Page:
Newbie landlord

16 Replies

Hey everyone. I'm learning about real estate investing and want to learn more about being a landlord and buying properties right. I'm convinced single family homes are not for me. I'd rather leverage my income in a duplex or triplex for starters. I've read where CAP rate should not be your only factor in purchasing a property. Obviously cash flow is a major factor as well. What other factors should I use or consider before purchasing a property?

Here is a property I am currently looking at. Can someone help me analyze this and determine what a maximum allowable offer price should be?

Asking price is $199,900

Cap Rate 5.40

Gross Ann Inc$20,100
Total Ann Exp$9,297
Net Operating Inc$10,803

With that very basic info most people are going to say pass on that deal.

Most investors consider a bare min of 8%.

10% is doing well.

Why would you want to buy this place?

How many units?

What size is each unit?

Not to sound like an echo of another poster (Hi Bob!), but what is the average CAP rate in the area? If you don't have any way of knowing (and you don't, not really, with a 1-4 family) than that number really isn't helpfull.

Is your NOI number before PITI or after?

It's a duplex. 2br on the first floor and a 1br on the second. Property sits on 1 acre of land. NOI does not include monthly payments or interest.

total sqft is 1600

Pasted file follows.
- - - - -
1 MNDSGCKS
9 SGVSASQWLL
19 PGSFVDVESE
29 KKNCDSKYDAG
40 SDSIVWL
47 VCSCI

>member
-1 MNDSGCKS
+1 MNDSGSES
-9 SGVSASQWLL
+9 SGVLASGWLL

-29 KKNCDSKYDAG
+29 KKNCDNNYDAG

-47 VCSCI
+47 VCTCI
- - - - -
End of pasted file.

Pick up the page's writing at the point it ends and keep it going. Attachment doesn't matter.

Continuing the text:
Not sure of the avg cap rate in area. This is the first duplex I found. Is there a website that I can find this info on?

Originally posted by @Richard C. :

Not to sound like an echo of another poster (Hi Bob!), but what is the average CAP rate in the area? If you don't have any way of knowing (and you don't, not really, with a 1-4 family) than that number really isn't helpfull.

Is your NOI number before PITI or after?

Then that is a terrible, terrible deal that will not yield even a positive CAP. If CAP rate was something you should really be focused on, which, again, it is not.

Assuming 20% down, your principal and interest payment alone is going to total more than $10k a year.  So after expenses (assuming you calculated those correctly, you are at approximate zero dollars ahead for the year.

To try to be more specific.  You are talking about Gross Income of $20k.  (Is that actually historical gross, or what we call "Schedule Rent", which is the expected rent, times 12?)

I wouldn't pay more than about $100-110k for a duplex with GI of $20k a year.  There are those who would tell you you needed to be into it for no more than $80-90k.

Rather than focus on things like CAP, GI, NOI, why don't you list these numbers for us, and we'll work through it?

Estimated rent

Down payment/amount financed

Closing costs

Repairs, if any

Annual property taxes

Sewer/water

Insurance

Gross income of 20K is expected rent x 12.

I would want my down payment as low as possible to use the cash for any other deals that come along. 

These are the numbers I know of..

Total combined rent: $1675/month

Amount financed unknown. As I said they are asking $199,900 but that seems high to me for the area.

No known repairs and both units were updated approximately 5yrs ago.

2014 taxes: $4,100

Insurance: $2600

Water: $600

Yeah, that is a terrible deal.  You will lose your shirt.